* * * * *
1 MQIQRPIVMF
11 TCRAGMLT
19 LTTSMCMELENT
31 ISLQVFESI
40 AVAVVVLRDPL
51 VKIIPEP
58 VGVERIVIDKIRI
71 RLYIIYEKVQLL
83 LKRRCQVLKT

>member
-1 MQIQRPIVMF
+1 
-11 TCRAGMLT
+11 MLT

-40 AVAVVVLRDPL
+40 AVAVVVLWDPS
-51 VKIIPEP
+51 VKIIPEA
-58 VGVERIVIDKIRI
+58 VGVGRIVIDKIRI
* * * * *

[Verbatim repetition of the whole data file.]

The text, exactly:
1 MQIQRPIVMF
11 TCRAGMLT
19 LTTSMCMELENT
31 ISLQVFESI
40 AVAVVVLRDPL
51 VKIIPEP
58 VGVERIVIDKIRI
71 RLYIIYEKVQLL
83 LKRRCQVLKT

>member
-1 MQIQRPIVMF
+1 
-11 TCRAGMLT
+11 MLT

-40 AVAVVVLRDPL
+40 AVAVVVLWDPS
-51 VKIIPEP
+51 VKIIPEA
-58 VGVERIVIDKIRI
+58 VGVGRIVIDKIRI